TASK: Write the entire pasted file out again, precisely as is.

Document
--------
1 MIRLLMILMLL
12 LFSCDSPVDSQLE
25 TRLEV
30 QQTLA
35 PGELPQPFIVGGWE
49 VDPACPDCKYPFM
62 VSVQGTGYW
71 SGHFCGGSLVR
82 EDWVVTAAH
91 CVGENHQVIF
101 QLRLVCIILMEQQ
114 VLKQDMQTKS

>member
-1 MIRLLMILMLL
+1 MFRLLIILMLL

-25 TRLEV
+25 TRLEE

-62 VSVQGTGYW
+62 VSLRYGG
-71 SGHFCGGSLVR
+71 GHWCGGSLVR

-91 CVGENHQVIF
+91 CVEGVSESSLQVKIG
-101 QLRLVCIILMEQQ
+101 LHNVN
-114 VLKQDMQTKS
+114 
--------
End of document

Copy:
1 MIRLLMILMLL
12 LFSCDSPVDSQLE
25 TRLEV
30 QQTLA
35 PGELPQPFIVGGWE
49 VDPACPDCKYPFM
62 VSVQGTGYW
71 SGHFCGGSLVR
82 EDWVVTAAH
91 CVGENHQVIF
101 QLRLVCIILMEQQ
114 VLKQDMQTKS

>member
-1 MIRLLMILMLL
+1 MFRLLIILMLL

-25 TRLEV
+25 TRLEE

-62 VSVQGTGYW
+62 VSLRYGG
-71 SGHFCGGSLVR
+71 GHWCGGSLVR

-91 CVGENHQVIF
+91 CVEGVSESSLQVKIG
-101 QLRLVCIILMEQQ
+101 LHNVN
-114 VLKQDMQTKS
+114 